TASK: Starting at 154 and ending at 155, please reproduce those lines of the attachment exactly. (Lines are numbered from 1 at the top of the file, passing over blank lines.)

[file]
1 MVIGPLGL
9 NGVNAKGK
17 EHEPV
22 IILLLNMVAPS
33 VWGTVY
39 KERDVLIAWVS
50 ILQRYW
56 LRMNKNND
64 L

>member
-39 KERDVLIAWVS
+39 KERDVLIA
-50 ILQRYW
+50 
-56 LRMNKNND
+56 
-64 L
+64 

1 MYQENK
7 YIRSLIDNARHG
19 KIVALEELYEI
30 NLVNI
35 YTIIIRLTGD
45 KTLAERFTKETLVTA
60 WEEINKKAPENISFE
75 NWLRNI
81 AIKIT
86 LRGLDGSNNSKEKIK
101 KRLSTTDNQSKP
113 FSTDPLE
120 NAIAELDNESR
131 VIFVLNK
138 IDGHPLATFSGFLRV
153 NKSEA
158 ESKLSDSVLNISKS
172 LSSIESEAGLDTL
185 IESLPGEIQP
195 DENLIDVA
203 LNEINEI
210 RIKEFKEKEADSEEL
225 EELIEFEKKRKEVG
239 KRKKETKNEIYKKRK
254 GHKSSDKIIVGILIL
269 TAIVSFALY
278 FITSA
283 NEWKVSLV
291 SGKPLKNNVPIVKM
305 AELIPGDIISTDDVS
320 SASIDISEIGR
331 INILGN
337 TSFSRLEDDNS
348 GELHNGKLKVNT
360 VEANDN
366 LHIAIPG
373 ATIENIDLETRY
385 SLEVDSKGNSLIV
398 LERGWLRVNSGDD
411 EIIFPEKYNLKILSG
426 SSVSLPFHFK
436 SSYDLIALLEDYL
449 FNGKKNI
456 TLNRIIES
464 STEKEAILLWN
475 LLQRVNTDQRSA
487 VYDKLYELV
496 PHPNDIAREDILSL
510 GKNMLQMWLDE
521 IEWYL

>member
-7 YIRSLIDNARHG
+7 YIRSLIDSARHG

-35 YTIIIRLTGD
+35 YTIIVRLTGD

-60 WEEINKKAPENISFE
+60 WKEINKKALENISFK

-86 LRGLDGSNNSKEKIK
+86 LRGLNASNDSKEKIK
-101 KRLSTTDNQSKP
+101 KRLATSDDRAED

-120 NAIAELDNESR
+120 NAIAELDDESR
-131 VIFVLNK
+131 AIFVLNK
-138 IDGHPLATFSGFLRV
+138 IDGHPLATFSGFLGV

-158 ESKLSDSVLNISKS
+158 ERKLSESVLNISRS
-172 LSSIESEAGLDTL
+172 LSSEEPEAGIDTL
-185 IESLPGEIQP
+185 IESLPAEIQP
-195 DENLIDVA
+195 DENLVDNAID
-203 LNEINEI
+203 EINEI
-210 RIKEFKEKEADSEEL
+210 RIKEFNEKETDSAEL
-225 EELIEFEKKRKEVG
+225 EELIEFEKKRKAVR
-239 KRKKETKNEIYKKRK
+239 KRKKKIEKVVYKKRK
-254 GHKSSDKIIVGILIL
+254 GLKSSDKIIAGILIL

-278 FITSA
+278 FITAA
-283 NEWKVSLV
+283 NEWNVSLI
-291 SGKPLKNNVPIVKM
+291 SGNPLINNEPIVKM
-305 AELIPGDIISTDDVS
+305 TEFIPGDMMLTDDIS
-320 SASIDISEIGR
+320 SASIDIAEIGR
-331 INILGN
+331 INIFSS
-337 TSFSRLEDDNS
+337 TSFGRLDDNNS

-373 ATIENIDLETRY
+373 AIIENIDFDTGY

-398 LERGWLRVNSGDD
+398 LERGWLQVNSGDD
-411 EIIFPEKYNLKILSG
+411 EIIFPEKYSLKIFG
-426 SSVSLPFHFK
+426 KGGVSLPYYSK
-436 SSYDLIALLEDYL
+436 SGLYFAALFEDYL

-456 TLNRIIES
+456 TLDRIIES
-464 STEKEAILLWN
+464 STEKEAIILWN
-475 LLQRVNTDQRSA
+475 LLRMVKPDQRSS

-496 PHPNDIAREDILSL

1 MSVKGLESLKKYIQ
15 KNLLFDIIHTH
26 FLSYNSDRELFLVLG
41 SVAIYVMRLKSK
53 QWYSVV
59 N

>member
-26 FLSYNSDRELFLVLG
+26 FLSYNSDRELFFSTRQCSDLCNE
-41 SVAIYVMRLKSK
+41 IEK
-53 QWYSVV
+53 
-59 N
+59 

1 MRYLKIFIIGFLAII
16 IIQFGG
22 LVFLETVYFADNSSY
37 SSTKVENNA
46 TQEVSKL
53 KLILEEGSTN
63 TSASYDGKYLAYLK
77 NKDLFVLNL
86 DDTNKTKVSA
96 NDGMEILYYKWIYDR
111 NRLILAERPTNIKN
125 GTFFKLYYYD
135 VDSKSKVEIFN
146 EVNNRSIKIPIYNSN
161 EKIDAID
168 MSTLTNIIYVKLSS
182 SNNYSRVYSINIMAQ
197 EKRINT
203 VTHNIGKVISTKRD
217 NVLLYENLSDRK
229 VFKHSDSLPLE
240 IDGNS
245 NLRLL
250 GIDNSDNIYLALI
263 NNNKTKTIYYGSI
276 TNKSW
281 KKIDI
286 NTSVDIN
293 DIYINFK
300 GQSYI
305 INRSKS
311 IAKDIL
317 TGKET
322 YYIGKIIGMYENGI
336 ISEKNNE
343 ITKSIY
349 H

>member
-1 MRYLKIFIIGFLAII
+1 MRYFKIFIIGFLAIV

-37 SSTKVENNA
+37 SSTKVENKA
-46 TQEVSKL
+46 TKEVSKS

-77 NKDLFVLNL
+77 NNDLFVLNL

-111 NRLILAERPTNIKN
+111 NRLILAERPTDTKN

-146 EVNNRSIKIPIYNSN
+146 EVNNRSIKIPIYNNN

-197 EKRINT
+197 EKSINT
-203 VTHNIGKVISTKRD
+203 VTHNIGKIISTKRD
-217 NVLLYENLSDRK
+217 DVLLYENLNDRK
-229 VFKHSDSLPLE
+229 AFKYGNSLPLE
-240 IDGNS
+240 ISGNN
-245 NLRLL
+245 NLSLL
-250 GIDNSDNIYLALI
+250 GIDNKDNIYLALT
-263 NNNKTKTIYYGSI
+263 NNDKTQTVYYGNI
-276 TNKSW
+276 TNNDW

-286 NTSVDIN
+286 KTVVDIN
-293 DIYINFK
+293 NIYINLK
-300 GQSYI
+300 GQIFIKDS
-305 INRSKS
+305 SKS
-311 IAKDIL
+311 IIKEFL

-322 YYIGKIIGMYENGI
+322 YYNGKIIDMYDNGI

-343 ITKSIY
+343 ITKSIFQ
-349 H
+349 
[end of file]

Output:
46 TQEVSKL
53 KLILEEGSTN